Simon Clarke is a Senior Lecturer in Printed Textiles
I was recently back in South Africa after ten years away, with a unique opportunity to extend my research into dress and textiles beyond East Africa and Madagascar. I used to live and work in Kenya so this is where my interest developed – it resulted in a PhD.
On the Street, Maboneng – A thriving fashion and vintage scene in the city. Continue reading
Wendy Kotenko is Senior Technician for Weave
I have worked as the weave technician at Falmouth University for ten years where I enjoy practising and sharing traditional skills of weaving and dyeing.
I love to travel and experience different cultures and their textile techniques and recently went to Turkey with an interesting company who make this possible. www.caravanturkey.com
The following pictures of my trip show how I learnt kilim weaving with local crafts people. I asked to make a kilim rather than a carpet piece so you could do that as well. You can learn cooking too, and other things – even belly dancing!
You can choose what you want to learn or combine a couple of things or just go for a day’s workshop if you don’t want to stay at the place. The village is called Gokpinar. The place you stay is in a lovely area in a mountainous part of the country, but not far from the coast (Bodrum is the closest tourist town) away from the tourist places. I think the villages used by this company are preserved specially to show the traditional culture, so they can show tourists traditional life. Nomadic people have settled there and are mainly farmers.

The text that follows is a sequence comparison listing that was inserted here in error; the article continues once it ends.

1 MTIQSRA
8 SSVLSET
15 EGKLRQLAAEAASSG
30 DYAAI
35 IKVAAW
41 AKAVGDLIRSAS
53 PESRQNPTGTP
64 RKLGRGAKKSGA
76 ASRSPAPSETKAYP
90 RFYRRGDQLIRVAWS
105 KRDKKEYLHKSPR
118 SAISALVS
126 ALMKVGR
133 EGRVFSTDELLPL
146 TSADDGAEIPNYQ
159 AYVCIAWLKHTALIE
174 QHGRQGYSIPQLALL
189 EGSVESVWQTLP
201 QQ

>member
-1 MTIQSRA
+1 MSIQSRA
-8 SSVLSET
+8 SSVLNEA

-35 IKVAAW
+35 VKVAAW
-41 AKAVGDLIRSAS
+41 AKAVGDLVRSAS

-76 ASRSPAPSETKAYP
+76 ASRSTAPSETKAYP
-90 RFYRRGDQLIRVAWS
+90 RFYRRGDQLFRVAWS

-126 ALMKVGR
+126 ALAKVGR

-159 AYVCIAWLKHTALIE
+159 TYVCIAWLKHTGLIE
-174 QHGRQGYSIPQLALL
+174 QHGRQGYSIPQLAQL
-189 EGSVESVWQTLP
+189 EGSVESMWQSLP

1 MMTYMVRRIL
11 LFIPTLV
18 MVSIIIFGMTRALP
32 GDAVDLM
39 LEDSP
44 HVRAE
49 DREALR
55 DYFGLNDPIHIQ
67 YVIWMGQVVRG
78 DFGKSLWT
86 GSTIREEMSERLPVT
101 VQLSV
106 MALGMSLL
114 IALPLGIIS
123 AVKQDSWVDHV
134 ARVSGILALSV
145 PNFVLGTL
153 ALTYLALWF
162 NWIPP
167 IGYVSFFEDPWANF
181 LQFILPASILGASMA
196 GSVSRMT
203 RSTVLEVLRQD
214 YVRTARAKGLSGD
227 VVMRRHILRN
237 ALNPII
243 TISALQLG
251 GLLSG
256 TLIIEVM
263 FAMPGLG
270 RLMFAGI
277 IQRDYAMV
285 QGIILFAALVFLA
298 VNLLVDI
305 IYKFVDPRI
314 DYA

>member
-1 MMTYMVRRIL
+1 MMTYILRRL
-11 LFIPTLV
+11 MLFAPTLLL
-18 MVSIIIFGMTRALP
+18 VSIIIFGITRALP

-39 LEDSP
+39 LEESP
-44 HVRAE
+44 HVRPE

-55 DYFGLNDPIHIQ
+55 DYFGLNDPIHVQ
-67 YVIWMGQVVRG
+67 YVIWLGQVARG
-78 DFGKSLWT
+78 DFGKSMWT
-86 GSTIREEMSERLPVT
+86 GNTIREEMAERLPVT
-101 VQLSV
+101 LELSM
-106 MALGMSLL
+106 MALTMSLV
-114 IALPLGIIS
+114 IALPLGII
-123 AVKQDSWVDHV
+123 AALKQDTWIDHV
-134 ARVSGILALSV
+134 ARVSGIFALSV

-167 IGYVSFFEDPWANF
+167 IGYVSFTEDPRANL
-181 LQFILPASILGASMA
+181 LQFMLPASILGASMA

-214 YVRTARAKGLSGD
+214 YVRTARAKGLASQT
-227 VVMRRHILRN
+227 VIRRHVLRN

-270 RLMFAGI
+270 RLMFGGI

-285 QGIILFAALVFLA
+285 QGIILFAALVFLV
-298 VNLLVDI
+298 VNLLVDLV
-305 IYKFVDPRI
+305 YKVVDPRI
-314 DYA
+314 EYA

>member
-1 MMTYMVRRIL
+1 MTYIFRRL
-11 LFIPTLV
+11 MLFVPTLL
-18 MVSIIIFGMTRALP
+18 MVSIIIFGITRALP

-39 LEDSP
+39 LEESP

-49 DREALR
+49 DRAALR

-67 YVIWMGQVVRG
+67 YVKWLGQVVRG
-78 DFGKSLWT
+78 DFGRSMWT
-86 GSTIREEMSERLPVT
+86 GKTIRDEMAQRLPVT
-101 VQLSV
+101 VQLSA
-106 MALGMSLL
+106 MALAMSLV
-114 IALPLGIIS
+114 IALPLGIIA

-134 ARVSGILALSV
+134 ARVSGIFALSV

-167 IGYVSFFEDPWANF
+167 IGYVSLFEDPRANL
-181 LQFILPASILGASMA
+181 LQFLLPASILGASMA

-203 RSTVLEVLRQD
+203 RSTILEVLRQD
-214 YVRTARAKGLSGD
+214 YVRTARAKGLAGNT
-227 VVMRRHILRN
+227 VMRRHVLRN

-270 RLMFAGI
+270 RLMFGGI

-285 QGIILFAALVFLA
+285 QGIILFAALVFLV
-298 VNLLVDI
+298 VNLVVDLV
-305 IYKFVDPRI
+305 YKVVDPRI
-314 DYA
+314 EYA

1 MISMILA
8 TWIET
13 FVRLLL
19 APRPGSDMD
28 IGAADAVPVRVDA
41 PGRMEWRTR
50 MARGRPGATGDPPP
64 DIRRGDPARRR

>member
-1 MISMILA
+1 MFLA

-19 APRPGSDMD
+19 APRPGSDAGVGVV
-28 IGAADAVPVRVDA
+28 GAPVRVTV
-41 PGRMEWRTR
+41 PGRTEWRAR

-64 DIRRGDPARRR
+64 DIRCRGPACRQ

Preparing the wool warp for weaving Continue reading
Adam Grice is Senior Technician for Graphics, Web and Film at the Fashion & Textiles Institute.
I’ve always been fascinated by pockets…
Deriving their name from the Norman diminutive of the Old French word ‘Poke’ (the modern French word is poche) a pocket is a bag or envelope-like receptacle either fastened to or inserted into an article of clothing to hold small items. One also finds them attached to luggage, satchels and similar.
With origins shrouded in the mists of time (the oldest known European mummy – circa 3,300 BC was discovered on the border between Austria and Italy with a pouch sewn to his belt) the full extent of the pocket’s history is as much a mystery as what might be contained within…
Over time the separate bag or pouch has been incorporated into our garments and our collective consciousness. In European clothing they have evolved from the ‘fitchets’ of the 13th century (a slit in a garment designed to give easy access to a purse or keys kept safe within), to pouches worn like a purse on a belt under an overcoat or tunic to deter thieves.